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L'Ecole 41 Semillon 2006

Semillon from Columbia Valley, Washington
  • WE90
  • WE89
  • W&S89
  • WW91
  • WS90
  • WE90
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Winemaker Notes

Blend: 86% Semillon, 14% Sauvignon Blanc

Remarkably brilliant with rich fruit and balanced acidity, this wine shows fragrant citrus and lemon meringue aromas, with melon, pear, lychee nut, and key-lime flavors on a honeysuckle mineral-rich finish.

Critical Acclaim

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WE 90
Wine Enthusiast

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L'Ecole 41

L'Ecole 41

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L'Ecole 41, , Washington
L'Ecole 41
L'Ecole No 41, a family owned vineyard, has been producing premium handcrafted varietal wines since 1983 in the historic Frenchtown School in Lowden, Washington. Having been founded by Jean and Baker Ferguson, the winery is now owned and operated by their daughter and son-in-law, Megan and Martin Clubb. Martin has been the general manager and winemaker since 1989.

In 1984, shortly after the first 1983 vintage was resting in barrel, Jean and Baker Ferguson, the founders, held a contest with all the relatives' children under grade six. The objective: draw a colorful drawing to be used as a wine label. Some of the children drew pictures of the school building, others drew bottles of wine with glasses, and at least one drew a picture of the cat. The prize at the time was $100 cash, plus royalties on posters sold (fortunately the state liquor board would not allow royalties on the wine).

The winner: 8 year old third grade cousin Ryan Campbell. Ryan's watercolor of the schoolhouse was drawn just about the time of Walla Walla's Hot Air Balloon Stampede, and he came up with the grape cluster balloon. All of the entries, including Ryan's original, hang in the tasting room for visitors to admire. Today, Ryan has just completed his Architecture Degree at the University of Idaho.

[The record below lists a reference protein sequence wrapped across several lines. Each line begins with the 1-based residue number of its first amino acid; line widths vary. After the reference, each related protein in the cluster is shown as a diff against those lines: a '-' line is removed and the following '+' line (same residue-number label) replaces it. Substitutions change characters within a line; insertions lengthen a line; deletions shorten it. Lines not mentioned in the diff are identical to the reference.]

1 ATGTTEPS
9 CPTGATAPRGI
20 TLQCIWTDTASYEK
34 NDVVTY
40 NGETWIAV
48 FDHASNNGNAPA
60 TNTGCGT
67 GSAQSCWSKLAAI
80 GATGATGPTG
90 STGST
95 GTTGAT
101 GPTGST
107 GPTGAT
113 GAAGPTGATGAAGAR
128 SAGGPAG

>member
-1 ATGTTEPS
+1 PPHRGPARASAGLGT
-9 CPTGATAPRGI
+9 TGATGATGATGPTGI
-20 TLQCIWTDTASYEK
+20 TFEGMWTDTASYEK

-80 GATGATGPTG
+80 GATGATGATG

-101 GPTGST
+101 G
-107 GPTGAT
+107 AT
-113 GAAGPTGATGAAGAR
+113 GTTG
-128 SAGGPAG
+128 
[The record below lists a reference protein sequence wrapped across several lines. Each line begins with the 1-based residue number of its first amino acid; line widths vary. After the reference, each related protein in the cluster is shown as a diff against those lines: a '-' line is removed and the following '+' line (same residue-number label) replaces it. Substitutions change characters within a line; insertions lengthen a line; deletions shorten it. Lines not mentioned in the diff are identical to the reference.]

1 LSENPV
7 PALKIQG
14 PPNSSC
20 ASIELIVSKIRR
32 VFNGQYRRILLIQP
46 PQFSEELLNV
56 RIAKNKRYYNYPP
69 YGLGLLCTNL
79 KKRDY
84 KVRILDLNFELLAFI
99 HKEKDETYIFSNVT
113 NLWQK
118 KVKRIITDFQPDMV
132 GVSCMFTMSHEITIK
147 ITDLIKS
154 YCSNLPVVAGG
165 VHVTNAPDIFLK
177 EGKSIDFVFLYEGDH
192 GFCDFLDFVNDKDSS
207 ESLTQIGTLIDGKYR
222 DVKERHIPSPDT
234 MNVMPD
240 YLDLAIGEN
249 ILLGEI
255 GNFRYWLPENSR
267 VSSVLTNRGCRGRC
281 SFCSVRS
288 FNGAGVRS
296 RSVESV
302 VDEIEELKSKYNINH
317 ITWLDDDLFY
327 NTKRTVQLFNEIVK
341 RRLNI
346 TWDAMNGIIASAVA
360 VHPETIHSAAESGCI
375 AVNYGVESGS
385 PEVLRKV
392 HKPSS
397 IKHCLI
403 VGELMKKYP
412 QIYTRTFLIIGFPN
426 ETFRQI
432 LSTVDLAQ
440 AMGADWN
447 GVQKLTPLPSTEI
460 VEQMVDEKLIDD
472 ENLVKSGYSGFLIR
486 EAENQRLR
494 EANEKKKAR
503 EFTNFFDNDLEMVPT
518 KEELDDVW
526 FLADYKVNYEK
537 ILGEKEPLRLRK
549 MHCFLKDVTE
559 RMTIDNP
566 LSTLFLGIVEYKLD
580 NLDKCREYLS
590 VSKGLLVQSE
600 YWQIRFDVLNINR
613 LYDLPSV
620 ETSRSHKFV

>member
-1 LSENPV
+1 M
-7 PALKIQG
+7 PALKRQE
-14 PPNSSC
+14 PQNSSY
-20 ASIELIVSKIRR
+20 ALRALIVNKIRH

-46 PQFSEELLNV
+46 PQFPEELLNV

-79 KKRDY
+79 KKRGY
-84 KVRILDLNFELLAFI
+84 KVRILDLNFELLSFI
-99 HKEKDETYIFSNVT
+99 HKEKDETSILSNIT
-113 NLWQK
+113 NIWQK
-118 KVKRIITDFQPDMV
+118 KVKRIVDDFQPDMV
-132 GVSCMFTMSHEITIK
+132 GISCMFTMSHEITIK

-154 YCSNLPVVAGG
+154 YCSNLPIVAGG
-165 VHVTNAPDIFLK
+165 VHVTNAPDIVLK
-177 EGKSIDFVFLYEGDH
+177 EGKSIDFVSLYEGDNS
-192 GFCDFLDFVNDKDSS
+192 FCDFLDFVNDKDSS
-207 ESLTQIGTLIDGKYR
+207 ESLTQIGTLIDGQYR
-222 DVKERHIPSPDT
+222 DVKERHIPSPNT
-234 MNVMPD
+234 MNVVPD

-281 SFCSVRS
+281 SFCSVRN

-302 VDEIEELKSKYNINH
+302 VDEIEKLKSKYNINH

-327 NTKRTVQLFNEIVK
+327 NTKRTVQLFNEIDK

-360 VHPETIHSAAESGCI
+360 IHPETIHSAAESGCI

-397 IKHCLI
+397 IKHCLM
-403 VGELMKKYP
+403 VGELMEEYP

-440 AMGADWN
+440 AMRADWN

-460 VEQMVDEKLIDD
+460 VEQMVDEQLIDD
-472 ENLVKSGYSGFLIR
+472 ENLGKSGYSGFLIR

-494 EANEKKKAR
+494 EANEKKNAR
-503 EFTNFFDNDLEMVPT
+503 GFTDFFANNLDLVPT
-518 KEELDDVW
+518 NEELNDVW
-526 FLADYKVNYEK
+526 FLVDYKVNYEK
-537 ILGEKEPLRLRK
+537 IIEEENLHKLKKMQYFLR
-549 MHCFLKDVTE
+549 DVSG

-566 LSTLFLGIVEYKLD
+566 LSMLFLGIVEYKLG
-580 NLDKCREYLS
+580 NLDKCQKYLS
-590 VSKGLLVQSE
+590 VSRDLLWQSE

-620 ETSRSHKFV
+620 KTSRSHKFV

Central Coast

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The largest and perhaps most varied of California’s wine-growing regions, the Central Coast produces the majority of the state's wine. The sprawling district covers most of the vineyard land between San Francisco and Santa Barbara from the coast inland nearly all the way to the Central Valley. Encompassing an extremely diverse array of climates, soil types, and wine styles, it contains many smaller sub-AVAs, including Monterey, Paso Robles, Santa Ynez Valley, Santa Maria Valley, and Santa Cruz Mountains.

Just about every major international grape variety is planted within this vast AVA, from Pinot Noir and Chardonnay to Cabernet Sauvignon and Zinfandel. A significant proportion of the region’s produce is generic, inexpensive bulk wine, but the Central Coast is also home to many small, artisanal wineries crafting unique, high-quality wines, as well as everything in between.

Pinot Noir

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One of the most difficult yet rewarding grapes to grow, Pinot Noir is commonly referred to by winemakers as the “heartbreak grape.” However, the greatest red wines of Burgundy prove that it is unquestionably worth the effort. More reflective than most varieties of the land on which it is grown, Pinot Noir prefers a cool climate, requires low yields to achieve high quality, and demands care in the vineyard and lots of attention in the winery. It is an important component of Champagne and the only variety permitted in red Burgundy. Pinot Noir enjoys immense popularity internationally, most notably in Oregon, California, and New Zealand.

In the Glass

Pinot Noir Is all about red fruit—strawberry, raspberry, and cherry. It is relatively pale in color with soft tannins and lively acidity. It ranges in body from very light to the heavier side of medium, typically landing somewhere in the middle—giving it extensive possibilities for food pairing. With age (of which the best examples can handle an astounding amount), it can develop hauntingly beautiful characteristics of fresh earth, autumn leaves, and truffles.

Perfect Pairings

Pinot’s healthy acidity cuts through the oiliness of pink-fleshed fish like salmon, ocean trout, and tuna. Its mild mannered tannins don’t fight with spicy food, and give it enough structure to pair with all sorts of poultry—chicken, quail, and especially duck. As the namesake wine of Boeuf Bourguignon, it can even match with heavier fare. Pinot Noir is also very vegetarian-friendly—most notably with any dish that features mushrooms.

Sommelier Secret

Pinot Noir is dangerously drinkable, highly addictive, and has a bad habit of emptying the wallet. Look for affordable but still delicious examples from Germany (as Spätburgunder), Italy (as Pinot Nero), Chile, New Zealand, and France’s Loire Valley and Alsace regions.

MSW22700061_2006 Item# 91930

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